Known Limitations

Currently, line numbers are missing when programmatically subscribing to button click events via Button.onClick.AddListener. However, you can set up callbacks through the editor to work around this.

The SDK is currently limited to resolving IL2CPP line numbers when capturing errors. The SDK relies on an exception being available to extract the stacktrace. That means that either an unhandled exception needs to be caught by the SDK automatically or by calling SentrySdk.CaptureException manually.

When logging an error with Debug.LogError the logging integration captures this as message.

The exception provided by Unity that is getting captured by the logging integration does not contain a stacktrace. Use SentrySdk.CaptureException instead.

Currently, it is not possible for the SDK to distinguish between the user calling Debug.LogException and the SDK capturing an unhandled exception. To capture an exception and mark it as handled you can call SentrySDK.CaptureException instead.

Your stack traces might contain C++ frames. This might be because:

  • The generated C++ code doesn't contain the <source_info> annotation to point back to the C# code it was generated from. This can be due to optimization or the IL2CPP compiler generating code to handle C# specific features.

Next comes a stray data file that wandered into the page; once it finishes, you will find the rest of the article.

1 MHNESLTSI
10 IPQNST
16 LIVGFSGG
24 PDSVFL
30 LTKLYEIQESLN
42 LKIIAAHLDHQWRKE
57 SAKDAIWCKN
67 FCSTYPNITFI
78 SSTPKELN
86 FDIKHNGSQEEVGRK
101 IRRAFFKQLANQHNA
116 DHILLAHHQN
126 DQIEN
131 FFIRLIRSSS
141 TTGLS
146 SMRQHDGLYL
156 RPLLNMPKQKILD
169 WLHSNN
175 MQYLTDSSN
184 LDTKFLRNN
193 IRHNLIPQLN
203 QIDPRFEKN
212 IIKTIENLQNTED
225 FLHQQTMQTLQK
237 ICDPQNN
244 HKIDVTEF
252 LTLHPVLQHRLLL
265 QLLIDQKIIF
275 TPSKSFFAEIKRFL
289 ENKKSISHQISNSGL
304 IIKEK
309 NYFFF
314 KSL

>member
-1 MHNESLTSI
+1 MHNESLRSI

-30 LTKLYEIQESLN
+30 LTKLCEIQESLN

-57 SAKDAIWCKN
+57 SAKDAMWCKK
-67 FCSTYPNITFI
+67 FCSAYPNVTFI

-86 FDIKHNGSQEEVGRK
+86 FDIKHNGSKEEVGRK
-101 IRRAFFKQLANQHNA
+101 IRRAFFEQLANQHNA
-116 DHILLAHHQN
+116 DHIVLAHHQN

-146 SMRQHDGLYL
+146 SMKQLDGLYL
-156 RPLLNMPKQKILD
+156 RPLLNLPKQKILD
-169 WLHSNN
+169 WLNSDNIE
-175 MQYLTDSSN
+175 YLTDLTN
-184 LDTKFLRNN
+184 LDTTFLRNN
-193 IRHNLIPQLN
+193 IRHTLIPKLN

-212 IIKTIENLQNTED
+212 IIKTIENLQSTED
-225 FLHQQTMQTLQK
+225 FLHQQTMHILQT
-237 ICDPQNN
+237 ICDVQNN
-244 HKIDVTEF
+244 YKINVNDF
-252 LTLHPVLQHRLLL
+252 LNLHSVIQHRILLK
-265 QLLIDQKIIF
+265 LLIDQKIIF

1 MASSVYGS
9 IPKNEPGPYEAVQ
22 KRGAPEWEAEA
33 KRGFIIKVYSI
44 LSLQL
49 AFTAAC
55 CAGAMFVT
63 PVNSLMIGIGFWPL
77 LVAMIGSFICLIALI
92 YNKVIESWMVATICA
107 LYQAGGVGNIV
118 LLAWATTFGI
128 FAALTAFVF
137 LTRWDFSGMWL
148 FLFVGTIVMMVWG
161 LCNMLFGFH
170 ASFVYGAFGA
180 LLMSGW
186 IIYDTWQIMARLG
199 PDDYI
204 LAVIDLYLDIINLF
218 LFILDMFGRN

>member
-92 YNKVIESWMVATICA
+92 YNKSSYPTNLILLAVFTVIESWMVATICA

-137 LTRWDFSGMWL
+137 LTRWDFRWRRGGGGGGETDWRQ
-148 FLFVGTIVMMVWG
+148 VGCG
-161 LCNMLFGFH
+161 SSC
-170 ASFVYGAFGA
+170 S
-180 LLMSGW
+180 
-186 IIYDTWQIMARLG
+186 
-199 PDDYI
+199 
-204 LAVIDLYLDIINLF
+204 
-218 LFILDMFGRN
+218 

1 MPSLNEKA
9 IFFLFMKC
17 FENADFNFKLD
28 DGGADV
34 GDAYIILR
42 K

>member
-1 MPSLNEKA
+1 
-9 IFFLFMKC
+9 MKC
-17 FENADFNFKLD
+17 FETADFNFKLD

• The C++ exception might return an incorrect line number which makes Sentry miss the <source_info> annotation. You can try enabling uploading your source code in the debug symbol options to look at the generated C++ code.

A Sentry event with a mixed stack trace

This is also why you might end up with very high line numbers (in the several thousands) even though your C# script is very small; the line numbers relate to the generated C++ code.

Currently, the SDK fails to provide line numbers and source context in combination with Cysharp. For context, the SDK relies on Unity's IL2CPP backend to provide it with instruction addresses for Sentry generate line numbers in events. When using Cysharp, those instruction addresses default back to 0x0 once the stacktrace goes into the library. There is no known workaround for this.

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